Time to axe PCSO's...?

Should PCSO's be axed?

  • Yes

    Votes: 101 72.7%
  • No,

    Votes: 38 27.3%

  • Total voters
    139

chuggafugga

On ROPS
On ROPs
#1
pcso425.jpg


People think they are a joke and they are commonly percieved as not being able to do much with their "limited power"

With further cuts announced why can't the current gov simply make the PCSO role completely redundant within a 12 month time frame and encourage investment in further actual Police Officer numbers as well as boosting the viability of the Special Constabulary and other volunteer roles.

Retraining wouldn't go amiss for those desiring to re-allocate to the role of a Constable and I'm sure the experiance of those numbers with over 5 years on the ground in community policing with fair quite well and would be welcomed.

A Police Community Support Officer is not a police officer in the sense and as such should not be interpreted as such.

I'm surprised they weren't binned years ago, there is alot of emphasis on community policing and guess what, we need actual police on the beat now more than ever rather than "Police Staff".

Think of the little impact they have and the cost to benefit ratio.

I'd argue the whole policing on the cheap concept was a farce to begin with, and I'm surprised it hasn't happened already.

It's not a tough choice really and their own numbers are dwindling as it is.
 
#2
Plastic coppers are cheaper, so I can't see them reversing the policy

You've got more chance of getting coppers to investigate burglaries at odd numbered houses
 
#3
I believe that the reluctance to give them up is because of the continued emphasis on community policing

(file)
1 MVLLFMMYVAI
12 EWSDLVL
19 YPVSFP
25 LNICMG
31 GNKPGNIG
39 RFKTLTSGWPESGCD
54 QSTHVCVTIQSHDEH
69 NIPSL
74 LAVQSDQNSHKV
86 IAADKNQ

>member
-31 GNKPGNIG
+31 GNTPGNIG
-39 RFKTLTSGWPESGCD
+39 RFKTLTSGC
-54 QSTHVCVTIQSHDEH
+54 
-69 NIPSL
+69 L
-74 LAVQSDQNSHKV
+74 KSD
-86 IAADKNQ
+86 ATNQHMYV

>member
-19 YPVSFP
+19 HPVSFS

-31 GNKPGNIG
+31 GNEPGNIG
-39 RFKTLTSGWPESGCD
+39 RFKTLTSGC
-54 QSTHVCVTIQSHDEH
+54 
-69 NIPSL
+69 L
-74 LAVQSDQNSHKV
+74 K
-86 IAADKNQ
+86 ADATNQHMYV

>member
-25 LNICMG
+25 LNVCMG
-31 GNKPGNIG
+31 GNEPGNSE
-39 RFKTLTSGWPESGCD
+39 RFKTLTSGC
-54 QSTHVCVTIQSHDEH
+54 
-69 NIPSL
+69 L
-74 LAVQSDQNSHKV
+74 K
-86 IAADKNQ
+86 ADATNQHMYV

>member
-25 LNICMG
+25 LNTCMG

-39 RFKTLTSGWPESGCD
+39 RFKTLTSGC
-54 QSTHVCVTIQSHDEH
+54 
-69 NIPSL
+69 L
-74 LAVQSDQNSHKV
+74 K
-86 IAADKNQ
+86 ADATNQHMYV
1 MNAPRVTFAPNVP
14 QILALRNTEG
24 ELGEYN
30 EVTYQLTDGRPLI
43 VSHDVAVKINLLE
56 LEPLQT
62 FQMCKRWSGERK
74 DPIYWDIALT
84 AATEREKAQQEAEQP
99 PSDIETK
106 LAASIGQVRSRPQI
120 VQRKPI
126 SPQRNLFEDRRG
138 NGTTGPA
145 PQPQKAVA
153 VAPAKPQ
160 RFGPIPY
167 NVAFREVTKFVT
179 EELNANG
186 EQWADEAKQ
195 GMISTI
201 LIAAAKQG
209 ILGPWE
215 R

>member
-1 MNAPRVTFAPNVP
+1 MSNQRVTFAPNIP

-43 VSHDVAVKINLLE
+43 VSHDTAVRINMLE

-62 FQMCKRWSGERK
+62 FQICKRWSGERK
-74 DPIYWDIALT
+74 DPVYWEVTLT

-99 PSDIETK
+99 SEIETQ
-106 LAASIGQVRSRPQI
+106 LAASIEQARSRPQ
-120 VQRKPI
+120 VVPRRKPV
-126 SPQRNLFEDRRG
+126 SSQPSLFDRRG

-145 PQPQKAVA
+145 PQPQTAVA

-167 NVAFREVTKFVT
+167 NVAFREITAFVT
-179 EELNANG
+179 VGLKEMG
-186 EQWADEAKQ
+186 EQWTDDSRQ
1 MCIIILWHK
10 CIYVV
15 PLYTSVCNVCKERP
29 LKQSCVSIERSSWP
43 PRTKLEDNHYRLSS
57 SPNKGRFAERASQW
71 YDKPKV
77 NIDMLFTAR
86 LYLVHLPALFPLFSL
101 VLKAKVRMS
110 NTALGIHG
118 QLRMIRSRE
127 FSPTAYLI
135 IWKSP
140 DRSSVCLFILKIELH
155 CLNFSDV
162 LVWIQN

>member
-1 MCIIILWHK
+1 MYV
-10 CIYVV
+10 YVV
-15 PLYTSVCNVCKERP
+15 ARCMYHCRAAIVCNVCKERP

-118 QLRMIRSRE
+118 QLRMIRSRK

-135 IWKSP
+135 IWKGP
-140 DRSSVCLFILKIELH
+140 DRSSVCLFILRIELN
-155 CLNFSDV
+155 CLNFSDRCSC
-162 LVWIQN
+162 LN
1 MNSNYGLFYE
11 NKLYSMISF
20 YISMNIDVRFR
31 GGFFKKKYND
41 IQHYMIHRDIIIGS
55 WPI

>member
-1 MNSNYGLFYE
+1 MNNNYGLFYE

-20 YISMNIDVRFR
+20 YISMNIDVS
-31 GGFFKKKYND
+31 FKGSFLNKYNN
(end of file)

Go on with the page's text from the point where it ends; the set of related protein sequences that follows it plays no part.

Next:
The fact that PCSO's can't do **** all else is the only reason that there is anyone doing any community policing at all

As soon as they become proper police officers, they will disappear into the bottomless pit of other police jobs that need a proper police officer to do, like chasing up Facebook threats and dealing with M.H patients
 

jarrod248

LE
Gallery Guru
#6
When has the public sector been increased in recent years? Prisons are a riot at present, schools at bursting point. NHS yet again begging foreign staff to come here.
Shit pay, shit pensions, shit everything unless you're an MP.
 
#7
Are these what used to be called 'Special' Constables? I.e. Volunteers?

If so, no, I think they should take on more. Perhaps their roles need to change though to be more of a force multiplier for an actual copper. Thinking they shadow the copper but have to do the back work that keeps the plod away from policing.
 
#8
We used to have a really proactive and effective - and visible - PCSO covering our village. She'd fall over herself to help when you behaved yourself and be your worse f**kin' nightmare if you so much as pushed your toe over that line in the sand - everything my old man used to tell me a copper was "back in the day" when he trod a beat in the '60s, in fact. Only without the actual powers and authority, obviously. Not that that stopped her.

But then came the rationalisation just after the coalition was formed (but which, when you dig into it, was actually proposed, planned and scheduled under the "you've never had it so secure; record numbers of everything" New Labour government) and we got a new PCSO. Who we never see and who takes forever to get back to you. And will rock up (eventually) when you've reported something specifically requiring the urgent attention of a full constable as, with a timely response, an arrest is definitely on the cards. And that will be a week or so later. If you're lucky.

To be fair to her, the reorganisation gave each PCSO a larger area to cover, including a chunk of local towns where there's more people, more chavs and more low-level crap than in a not-cheap-to-buy-into rural village but still - it was still a paper-over-the-cracks hoodwink-the-public exercise in proving that cheap always ends up more expensive and a sop to a public that really did want more actual cops up front and in scumbags faces (sort of like back in my dad's day, I s'pose, when it seems cops knew everyone living on their beat, knew who the oiks were and had a low arrest rate - mainly because they were all over the oiks 24/7 making their lives difficult. Like I said, helpful if you behaved, nightmare if you didn't).